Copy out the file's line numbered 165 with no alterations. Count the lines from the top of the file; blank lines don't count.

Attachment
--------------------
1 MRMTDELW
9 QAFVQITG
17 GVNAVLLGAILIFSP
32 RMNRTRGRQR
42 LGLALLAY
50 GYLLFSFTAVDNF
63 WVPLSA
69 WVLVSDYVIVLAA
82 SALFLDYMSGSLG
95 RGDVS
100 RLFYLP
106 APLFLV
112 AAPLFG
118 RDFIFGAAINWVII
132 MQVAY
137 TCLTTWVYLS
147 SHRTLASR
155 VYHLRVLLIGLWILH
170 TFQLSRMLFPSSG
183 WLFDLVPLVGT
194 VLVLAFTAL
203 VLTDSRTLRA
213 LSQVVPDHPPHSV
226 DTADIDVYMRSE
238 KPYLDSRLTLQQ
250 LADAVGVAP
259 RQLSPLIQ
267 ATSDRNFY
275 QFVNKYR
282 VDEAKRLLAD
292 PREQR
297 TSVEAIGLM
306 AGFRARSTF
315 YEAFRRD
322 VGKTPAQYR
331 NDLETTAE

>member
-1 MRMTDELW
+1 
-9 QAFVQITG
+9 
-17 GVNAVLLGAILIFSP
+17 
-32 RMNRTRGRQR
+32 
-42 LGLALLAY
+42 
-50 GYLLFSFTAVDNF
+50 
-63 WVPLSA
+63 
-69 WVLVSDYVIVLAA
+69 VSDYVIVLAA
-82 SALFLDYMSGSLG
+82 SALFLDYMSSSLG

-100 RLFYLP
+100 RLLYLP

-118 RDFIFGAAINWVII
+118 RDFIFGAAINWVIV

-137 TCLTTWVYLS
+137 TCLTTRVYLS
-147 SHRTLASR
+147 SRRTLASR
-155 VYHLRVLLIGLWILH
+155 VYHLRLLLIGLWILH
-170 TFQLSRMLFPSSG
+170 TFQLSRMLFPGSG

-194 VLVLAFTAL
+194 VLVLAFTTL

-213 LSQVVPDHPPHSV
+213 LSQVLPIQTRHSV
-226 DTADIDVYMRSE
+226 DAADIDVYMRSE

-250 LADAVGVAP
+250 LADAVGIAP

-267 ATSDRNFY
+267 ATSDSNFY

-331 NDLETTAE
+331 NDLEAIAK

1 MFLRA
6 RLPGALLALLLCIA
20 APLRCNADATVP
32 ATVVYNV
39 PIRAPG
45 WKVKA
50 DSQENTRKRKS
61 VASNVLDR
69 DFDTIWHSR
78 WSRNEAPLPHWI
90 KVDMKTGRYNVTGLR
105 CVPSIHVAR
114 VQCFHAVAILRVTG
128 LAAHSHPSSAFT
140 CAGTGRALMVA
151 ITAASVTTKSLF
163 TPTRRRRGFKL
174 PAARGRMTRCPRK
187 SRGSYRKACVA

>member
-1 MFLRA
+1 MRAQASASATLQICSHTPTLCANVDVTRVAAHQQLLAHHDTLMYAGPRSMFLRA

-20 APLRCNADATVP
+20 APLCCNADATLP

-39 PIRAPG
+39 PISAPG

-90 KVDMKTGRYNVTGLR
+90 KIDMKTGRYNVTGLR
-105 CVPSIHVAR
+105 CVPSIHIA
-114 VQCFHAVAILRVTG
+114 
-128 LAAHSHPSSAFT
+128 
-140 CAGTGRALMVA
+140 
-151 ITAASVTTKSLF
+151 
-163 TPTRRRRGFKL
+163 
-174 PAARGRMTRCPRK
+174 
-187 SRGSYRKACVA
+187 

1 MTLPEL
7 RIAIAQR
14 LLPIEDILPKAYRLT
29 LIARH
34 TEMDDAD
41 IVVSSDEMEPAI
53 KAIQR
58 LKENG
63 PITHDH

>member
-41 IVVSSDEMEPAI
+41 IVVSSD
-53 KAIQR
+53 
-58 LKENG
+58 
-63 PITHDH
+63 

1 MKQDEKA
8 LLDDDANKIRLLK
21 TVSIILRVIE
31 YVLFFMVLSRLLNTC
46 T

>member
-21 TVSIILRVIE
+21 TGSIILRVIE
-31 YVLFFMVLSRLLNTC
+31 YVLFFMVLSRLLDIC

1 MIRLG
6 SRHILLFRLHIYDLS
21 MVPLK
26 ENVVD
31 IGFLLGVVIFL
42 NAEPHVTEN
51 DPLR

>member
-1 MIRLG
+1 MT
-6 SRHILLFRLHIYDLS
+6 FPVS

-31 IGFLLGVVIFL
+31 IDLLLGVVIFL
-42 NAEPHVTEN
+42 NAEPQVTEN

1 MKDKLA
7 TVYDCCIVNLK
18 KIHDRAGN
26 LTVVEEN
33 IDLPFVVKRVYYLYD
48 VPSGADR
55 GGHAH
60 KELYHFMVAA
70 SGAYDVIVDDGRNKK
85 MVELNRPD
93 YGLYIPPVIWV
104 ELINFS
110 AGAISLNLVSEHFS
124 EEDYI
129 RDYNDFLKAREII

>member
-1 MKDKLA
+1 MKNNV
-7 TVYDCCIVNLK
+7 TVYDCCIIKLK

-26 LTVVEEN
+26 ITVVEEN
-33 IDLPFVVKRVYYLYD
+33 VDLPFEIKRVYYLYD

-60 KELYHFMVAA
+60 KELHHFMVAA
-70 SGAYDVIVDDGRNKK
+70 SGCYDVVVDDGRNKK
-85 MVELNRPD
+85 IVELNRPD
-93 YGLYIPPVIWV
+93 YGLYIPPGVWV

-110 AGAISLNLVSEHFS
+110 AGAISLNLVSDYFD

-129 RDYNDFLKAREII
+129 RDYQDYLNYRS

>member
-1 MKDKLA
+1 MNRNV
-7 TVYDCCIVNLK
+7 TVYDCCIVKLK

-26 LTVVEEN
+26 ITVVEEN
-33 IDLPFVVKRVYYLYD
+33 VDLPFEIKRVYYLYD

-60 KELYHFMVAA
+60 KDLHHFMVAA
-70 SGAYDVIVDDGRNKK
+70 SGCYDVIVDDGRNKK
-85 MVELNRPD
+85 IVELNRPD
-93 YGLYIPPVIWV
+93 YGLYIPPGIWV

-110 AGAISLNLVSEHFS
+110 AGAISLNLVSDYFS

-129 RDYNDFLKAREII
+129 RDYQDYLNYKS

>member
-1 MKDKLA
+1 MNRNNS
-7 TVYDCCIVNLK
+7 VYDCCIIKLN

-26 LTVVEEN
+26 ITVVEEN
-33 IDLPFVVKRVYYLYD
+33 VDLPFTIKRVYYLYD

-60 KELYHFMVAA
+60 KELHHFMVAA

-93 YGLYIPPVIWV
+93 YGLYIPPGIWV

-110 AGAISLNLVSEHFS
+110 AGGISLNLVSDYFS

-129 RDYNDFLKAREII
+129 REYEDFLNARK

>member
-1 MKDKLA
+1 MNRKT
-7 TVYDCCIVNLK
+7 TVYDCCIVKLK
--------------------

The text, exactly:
+31 IDLLLGVVIFL